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Veterans: NHS mental health services

Mental illness is common and can affect anyone, including serving and ex-members of the armed forces and their families.

While some people cope by getting support from their family and friends, or by getting help with other issues in their lives, others need clinical care and treatment, which could be from the NHS, support groups or charities.

Although it's completely normal to experience anxiety or depression after traumatic events, this can be tough to deal with.

Furthermore, the culture of the armed forces can make seeking help for a mental health problem appear difficult.

Some people may not experience some of these symptoms until a few years after leaving the armed forces.

They may also delay seeking help for a number of reasons, such as thinking that they can cope, fear of criticism, or feeling that NHS therapists won't understand.

Read more about the symptoms of depression.

NHS support and treatment

If you think you, or your partner or spouse, may be experiencing mental health difficulties, you can get expert help from the NHS Veterans' Mental Health Transition, Intervention and Liaison Service (TILS) or the NHS Veterans' Mental Health Complex Treatment Service (CTS).

Both of these services are available across England and are provided by specialists in mental health who have an expert understanding of the armed forces.

They'll also help to manage your care and support across other organisations.

Families and carers can find it hard to cope when their loved ones aren't well, so, where appropriate, help may be provided for them, too.

NHS Veterans' Mental Health Transition, Intervention and Liaison Service (TILS)

This is a dedicated local-community-based service for veterans and those transitioning out of the armed forces with a discharge date.

The service provides a range of treatment, from recognising the early signs of mental health problems and providing access to early support, to therapeutic treatment for complex mental health difficulties and psychological trauma.

Where appropriate, help is also provided for other needs that may affect mental health and wellbeing – for example, with housing, finances, employment, social support and reducing alcohol consumption.

NHS Veterans' Mental Health Complex Treatment Service (CTS)

This is an enhanced local-community-based service for ex-service personnel who have military-related complex mental health problems that haven't improved with earlier care and treatment.

The service provides intensive care and treatment including, but not limited to, support for drug and alcohol misuse, physical health, employment, housing, relationships and finances, as well as occupational and trauma-focused therapies.

Accessing NHS mental health care for veterans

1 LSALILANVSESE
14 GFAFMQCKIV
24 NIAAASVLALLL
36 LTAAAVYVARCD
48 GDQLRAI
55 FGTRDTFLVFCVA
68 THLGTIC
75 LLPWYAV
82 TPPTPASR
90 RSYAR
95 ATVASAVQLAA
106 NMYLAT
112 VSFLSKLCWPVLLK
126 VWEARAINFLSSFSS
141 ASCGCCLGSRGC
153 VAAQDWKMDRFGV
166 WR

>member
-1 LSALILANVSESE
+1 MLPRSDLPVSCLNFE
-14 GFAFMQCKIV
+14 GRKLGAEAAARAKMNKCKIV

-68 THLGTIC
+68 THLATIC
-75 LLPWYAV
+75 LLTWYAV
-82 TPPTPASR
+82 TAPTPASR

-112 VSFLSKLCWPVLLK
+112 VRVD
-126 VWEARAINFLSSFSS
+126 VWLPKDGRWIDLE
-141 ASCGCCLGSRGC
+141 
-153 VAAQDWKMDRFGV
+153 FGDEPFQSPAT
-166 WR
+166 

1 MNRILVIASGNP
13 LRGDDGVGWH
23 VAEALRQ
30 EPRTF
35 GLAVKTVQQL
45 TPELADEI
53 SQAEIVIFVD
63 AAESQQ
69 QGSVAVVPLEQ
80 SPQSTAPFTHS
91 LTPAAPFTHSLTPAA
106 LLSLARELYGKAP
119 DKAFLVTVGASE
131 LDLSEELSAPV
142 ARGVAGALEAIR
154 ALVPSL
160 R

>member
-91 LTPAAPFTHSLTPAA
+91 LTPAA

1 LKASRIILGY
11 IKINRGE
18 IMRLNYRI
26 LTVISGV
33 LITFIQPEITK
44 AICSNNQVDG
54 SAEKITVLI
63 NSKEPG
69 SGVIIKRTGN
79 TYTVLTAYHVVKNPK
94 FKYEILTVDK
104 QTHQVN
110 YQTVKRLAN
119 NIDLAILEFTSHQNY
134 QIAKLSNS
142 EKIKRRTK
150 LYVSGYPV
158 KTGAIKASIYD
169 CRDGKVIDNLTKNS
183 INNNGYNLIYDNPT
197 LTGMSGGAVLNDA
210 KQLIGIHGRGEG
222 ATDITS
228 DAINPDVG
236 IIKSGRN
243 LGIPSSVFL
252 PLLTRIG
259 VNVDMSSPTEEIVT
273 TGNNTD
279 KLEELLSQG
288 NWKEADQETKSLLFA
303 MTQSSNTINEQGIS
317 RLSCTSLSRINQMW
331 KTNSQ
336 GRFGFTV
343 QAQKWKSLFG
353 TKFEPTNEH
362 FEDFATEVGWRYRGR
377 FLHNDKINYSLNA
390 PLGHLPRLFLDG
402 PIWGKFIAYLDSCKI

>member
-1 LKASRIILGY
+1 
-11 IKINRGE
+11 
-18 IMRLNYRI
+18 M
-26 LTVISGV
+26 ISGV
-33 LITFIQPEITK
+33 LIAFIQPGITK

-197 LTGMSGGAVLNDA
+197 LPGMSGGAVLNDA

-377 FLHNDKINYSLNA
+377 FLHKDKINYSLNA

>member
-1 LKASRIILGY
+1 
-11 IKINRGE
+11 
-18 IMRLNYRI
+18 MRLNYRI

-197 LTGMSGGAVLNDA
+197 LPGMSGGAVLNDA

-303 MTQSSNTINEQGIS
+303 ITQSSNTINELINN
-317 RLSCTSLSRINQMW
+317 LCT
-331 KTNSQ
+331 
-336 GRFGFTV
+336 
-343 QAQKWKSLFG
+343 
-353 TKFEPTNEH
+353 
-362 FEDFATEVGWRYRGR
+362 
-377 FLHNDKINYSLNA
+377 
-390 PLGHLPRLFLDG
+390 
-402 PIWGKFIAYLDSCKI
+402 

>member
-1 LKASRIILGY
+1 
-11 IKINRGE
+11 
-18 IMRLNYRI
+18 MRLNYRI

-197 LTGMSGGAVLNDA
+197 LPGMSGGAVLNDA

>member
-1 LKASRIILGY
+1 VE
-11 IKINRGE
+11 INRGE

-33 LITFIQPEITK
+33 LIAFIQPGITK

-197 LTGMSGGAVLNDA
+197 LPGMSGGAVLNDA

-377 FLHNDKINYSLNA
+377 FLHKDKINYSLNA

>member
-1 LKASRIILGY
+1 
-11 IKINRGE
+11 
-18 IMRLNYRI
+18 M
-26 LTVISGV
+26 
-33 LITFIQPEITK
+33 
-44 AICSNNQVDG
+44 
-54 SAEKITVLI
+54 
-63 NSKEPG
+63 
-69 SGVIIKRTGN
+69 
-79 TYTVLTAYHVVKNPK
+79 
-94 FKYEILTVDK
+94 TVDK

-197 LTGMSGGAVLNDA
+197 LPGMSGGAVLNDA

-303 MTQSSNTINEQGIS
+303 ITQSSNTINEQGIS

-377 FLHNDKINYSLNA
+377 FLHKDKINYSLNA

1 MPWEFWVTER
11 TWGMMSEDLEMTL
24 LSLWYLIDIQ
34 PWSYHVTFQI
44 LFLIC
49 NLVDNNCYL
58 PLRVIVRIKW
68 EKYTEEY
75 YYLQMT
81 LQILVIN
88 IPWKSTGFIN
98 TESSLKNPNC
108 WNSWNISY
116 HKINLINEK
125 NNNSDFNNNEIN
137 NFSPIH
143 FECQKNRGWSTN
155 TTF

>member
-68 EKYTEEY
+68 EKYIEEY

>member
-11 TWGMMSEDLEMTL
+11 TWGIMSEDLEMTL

To access these services, you need to go through the TILS. This can be done by contacting the service directly, or by asking your GP or a military charity to refer you.

To contact the service directly:

To access these services, you must:

  • be a resident in England
  • have served in the UK armed forces for a full day
  • be registered with a GP practice in England or be willing to register with a GP
  • be able to provide your military service number or another acceptable form of proof of eligibility

Upon receipt of referral, patients will be offered an initial face-to-face assessment within 2 weeks and, where appropriate, a first clinical appointment 2 weeks after that.

Find out more about mental health care services for veterans (PDF, 472kb)

Register with a GP

It's important to register with an NHS GP and tell them you have served in the armed forces so, where appropriate, you can access these and other dedicated services for veterans.

To ensure you're getting the best care and treatment as a veteran, read top tips for veterans: how to get the most from your GP (PDF, 85kb).

There are also many charities that provide great services, advice and support for veterans, reservists and family members. Similar services exist in Scotland, Northern Ireland and Wales.

Post-traumatic stress disorder (PTSD)

Some individuals suffering with mental health issues may develop post-traumatic stress disorder (PTSD).

Symptoms can include:

  • being constantly anxious
  • being unable to relax
  • vividly re-experiencing a traumatic event
  • avoiding anything that might trigger distressing memories or feelings
  • becoming socially isolated

PTSD can lead to problems in relationships and at work, including irritability, anger and substance misuse, particularly alcohol.

While some symptoms, such as nightmares, are normal in the weeks following a traumatic event, symptoms that last longer than this can indicate a problem.

Should this happen to you, it's important to seek the advice of your GP as soon as possible.

If you haven't already done so, register with a GP, tell them you served and are a veteran, and bring to their attention any health problems relating to your time in the armed forces.

Page last reviewed: 31 July 2017
Next review due: 31 July 2020